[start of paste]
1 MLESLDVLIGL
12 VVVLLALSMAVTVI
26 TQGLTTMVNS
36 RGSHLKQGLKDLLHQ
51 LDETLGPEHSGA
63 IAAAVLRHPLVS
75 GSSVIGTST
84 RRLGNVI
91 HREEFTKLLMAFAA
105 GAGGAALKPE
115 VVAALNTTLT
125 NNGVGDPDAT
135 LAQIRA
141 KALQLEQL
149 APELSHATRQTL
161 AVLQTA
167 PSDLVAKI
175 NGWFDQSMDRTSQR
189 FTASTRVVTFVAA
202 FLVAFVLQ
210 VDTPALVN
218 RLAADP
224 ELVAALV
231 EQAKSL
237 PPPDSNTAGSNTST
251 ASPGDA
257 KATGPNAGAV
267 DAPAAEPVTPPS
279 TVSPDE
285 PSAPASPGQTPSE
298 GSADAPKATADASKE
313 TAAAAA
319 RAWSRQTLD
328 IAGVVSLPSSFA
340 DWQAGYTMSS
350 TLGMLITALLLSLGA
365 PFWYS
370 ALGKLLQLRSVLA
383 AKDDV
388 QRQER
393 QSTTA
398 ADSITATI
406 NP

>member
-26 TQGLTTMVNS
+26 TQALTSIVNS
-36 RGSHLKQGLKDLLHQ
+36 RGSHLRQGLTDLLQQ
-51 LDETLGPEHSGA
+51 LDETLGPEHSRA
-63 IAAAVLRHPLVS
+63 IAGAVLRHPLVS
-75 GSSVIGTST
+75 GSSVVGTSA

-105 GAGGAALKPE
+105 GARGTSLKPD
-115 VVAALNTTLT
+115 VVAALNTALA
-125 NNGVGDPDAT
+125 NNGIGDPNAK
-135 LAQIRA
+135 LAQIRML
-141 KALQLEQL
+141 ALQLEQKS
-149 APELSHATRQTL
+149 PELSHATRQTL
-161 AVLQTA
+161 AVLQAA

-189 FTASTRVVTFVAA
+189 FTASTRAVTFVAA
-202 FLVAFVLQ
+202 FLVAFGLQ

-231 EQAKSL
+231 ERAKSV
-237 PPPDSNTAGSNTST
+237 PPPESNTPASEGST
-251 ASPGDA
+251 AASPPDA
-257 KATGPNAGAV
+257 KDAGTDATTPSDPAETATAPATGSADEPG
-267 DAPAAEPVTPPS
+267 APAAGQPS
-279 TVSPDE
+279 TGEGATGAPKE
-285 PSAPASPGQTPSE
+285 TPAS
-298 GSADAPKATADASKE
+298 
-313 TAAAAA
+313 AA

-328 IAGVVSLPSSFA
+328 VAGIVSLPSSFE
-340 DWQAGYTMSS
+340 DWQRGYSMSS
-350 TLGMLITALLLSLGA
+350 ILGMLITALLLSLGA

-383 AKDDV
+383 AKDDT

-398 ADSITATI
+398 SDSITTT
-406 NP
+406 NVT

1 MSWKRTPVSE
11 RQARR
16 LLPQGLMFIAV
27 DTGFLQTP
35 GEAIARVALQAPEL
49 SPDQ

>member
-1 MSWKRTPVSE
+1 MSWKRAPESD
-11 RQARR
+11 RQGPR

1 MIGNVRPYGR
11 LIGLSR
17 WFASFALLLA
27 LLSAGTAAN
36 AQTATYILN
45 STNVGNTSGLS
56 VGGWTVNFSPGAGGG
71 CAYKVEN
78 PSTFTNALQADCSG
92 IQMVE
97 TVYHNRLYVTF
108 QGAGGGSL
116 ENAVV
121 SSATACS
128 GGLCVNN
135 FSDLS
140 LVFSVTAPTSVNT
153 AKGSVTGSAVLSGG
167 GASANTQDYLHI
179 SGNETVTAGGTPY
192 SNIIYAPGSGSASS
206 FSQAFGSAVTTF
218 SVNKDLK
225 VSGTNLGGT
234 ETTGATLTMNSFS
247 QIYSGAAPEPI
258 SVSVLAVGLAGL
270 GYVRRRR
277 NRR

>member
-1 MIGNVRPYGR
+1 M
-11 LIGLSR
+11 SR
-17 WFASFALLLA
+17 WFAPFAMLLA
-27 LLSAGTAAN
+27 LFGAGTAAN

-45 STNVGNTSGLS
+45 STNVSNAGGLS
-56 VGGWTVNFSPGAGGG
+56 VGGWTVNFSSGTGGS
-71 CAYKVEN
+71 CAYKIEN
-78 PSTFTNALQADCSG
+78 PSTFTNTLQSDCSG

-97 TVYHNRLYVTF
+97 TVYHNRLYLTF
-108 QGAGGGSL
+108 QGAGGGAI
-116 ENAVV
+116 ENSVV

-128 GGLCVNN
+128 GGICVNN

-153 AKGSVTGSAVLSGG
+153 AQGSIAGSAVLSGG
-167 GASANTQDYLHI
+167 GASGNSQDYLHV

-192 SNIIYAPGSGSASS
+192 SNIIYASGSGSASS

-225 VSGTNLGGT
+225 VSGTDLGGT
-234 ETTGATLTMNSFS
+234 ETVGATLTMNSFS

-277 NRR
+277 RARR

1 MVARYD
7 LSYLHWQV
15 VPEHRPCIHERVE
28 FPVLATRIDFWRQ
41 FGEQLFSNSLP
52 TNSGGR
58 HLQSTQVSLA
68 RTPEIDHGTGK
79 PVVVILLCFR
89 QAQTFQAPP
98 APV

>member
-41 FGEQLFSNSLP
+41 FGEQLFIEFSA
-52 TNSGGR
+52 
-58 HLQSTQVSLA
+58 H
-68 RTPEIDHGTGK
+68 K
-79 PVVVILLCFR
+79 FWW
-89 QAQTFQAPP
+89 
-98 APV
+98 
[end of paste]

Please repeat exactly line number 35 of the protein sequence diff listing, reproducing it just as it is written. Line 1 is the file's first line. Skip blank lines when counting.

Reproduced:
340 DWQAGYTMSS